I: Ecology Letters, Bind 22, Nr. 2, 02.2019, s. 342-353.

Publikation: Bidrag til tidsskriftTidsskriftartikelForskningpeer review

TY - JOUR

T1 - The diversity of population responses to environmental change

AU - Colchero, Fernando

AU - Jones, Owen R

AU - Conde, Dalia A

AU - Hodgson, David

AU - Zajitschek, Felix

AU - Schmidt, Benedikt R

AU - Malo, Aurelio F

AU - Alberts, Susan C

AU - Becker, Peter H

AU - Bouwhuis, Sandra

AU - Bronikowski, Anne M

AU - De Vleeschouwer, Kristel M

AU - Delahay, Richard J

AU - Dummermuth, Stefan

AU - Fernández-Duque, Eduardo

AU - Frisenvaenge, John

AU - Hesselsøe, Martin

AU - Larson, Sam

AU - Lemaître, Jean-François

AU - McDonald, Jennifer

AU - Miller, David A W

AU - O'Donnell, Colin

AU - Packer, Craig

AU - Raboy, Becky E

AU - Reading, Chris J

AU - Wapstra, Erik

AU - Weimerskirch, Henri

AU - While, Geoffrey M

AU - Baudisch, Annette

AU - Flatt, Thomas

AU - Coulson, Tim

AU - Gaillard, Jean-Michel

N1 - © 2018 The Authors Ecology Letters published by CNRS and John Wiley & Sons Ltd.

PY - 2019/2

Y1 - 2019/2

N2 - The current extinction and climate change crises pressure us to predict population dynamics with ever-greater accuracy. Although predictions rest on the well-advanced theory of age-structured populations, two key issues remain poorly explored. Specifically, how the age-dependency in demographic rates and the year-to-year interactions between survival and fecundity affect stochastic population growth rates. We use inference, simulations and mathematical derivations to explore how environmental perturbations determine population growth rates for populations with different age-specific demographic rates and when ages are reduced to stages. We find that stage- vs. age-based models can produce markedly divergent stochastic population growth rates. The differences are most pronounced when there are survival-fecundity-trade-offs, which reduce the variance in the population growth rate. Finally, the expected value and variance of the stochastic growth rates of populations with different age-specific demographic rates can diverge to the extent that, while some populations may thrive, others will inevitably go extinct.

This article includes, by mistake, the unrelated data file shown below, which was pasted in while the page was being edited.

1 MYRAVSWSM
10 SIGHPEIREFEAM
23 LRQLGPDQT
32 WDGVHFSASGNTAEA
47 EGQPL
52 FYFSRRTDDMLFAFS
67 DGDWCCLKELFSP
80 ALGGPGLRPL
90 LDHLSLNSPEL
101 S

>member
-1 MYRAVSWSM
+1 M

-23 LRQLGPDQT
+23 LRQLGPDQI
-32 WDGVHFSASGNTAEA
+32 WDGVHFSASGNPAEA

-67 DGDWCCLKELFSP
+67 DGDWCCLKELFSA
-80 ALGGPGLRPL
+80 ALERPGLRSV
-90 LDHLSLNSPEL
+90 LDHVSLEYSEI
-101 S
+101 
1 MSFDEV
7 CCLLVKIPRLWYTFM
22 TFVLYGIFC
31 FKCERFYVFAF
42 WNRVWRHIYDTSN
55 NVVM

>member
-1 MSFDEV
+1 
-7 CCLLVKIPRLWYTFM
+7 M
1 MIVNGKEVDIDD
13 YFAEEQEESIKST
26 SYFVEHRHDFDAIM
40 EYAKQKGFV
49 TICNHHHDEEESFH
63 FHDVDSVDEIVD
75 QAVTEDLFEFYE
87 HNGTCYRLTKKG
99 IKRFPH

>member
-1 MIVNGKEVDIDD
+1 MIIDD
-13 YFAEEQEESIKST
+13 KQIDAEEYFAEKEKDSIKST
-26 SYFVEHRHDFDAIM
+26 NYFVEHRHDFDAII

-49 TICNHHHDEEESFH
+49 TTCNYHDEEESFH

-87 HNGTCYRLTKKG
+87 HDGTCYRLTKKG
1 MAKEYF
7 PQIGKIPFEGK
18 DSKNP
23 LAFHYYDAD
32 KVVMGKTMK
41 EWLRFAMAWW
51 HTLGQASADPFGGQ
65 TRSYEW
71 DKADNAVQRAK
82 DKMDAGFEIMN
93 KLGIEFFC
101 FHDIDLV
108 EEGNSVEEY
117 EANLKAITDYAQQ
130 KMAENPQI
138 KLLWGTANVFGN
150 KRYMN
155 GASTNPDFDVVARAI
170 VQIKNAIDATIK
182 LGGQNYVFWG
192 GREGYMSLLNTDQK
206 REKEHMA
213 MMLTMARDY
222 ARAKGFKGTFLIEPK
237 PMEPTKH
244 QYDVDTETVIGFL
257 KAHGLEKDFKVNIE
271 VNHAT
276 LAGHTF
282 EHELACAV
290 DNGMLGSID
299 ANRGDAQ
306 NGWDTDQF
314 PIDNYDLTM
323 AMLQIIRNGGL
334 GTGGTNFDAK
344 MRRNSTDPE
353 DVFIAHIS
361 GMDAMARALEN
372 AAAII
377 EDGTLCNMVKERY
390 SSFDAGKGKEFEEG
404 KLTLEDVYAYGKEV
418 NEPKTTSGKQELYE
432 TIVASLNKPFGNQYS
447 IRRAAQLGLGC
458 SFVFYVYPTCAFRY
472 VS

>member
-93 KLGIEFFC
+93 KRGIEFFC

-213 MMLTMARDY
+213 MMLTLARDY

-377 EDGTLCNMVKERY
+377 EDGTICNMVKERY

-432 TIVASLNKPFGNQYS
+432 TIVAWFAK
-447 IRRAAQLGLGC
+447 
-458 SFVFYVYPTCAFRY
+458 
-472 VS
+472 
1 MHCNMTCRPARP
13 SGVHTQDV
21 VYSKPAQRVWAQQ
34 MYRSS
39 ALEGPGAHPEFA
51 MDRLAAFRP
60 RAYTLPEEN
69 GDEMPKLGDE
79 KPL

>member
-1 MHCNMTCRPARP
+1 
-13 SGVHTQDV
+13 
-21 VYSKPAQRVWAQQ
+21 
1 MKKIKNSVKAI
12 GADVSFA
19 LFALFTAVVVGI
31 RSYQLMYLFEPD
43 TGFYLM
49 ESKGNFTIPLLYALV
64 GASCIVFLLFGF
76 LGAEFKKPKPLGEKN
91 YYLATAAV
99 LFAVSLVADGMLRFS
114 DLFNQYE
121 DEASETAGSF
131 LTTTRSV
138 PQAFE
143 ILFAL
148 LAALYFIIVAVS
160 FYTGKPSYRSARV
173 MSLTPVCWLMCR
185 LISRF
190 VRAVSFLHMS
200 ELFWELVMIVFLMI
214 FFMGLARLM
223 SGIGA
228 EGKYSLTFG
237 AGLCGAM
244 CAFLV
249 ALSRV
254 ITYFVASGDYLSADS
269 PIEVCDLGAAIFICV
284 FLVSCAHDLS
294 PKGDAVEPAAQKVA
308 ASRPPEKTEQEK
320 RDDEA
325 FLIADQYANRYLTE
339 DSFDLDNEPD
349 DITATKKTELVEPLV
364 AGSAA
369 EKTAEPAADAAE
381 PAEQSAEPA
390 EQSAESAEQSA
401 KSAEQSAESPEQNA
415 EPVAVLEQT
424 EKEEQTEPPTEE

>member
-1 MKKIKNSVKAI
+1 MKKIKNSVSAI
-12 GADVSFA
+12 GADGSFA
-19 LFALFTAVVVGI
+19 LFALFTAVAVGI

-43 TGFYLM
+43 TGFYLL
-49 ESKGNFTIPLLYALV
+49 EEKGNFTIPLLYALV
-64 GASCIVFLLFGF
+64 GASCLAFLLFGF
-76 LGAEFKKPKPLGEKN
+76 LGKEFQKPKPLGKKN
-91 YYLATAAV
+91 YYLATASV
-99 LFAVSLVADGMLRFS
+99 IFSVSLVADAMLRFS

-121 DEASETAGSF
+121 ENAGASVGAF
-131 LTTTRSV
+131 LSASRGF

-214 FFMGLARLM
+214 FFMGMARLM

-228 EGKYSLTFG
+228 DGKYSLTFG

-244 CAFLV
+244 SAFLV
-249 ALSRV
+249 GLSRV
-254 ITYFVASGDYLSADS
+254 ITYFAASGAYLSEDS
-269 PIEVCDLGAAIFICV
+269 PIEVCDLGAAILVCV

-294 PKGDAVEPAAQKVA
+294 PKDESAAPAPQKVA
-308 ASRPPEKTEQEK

AB - The current extinction and climate change crises pressure us to predict population dynamics with ever-greater accuracy. Although predictions rest on the well-advanced theory of age-structured populations, two key issues remain poorly explored. Specifically, how the age-dependency in demographic rates and the year-to-year interactions between survival and fecundity affect stochastic population growth rates. We use inference, simulations and mathematical derivations to explore how environmental perturbations determine population growth rates for populations with different age-specific demographic rates and when ages are reduced to stages. We find that stage- vs. age-based models can produce markedly divergent stochastic population growth rates. The differences are most pronounced when there are survival-fecundity-trade-offs, which reduce the variance in the population growth rate. Finally, the expected value and variance of the stochastic growth rates of populations with different age-specific demographic rates can diverge to the extent that, while some populations may thrive, others will inevitably go extinct.

KW - Age-structured population models

KW - Bayesian inference

KW - fecundity

KW - mortality

KW - survival

U2 - 10.1111/ele.13195

DO - 10.1111/ele.13195

M3 - Journal article

VL - 22

SP - 342

EP - 353

JO - Ecology Letters

JF - Ecology Letters

SN - 1461-023X

IS - 2

ER -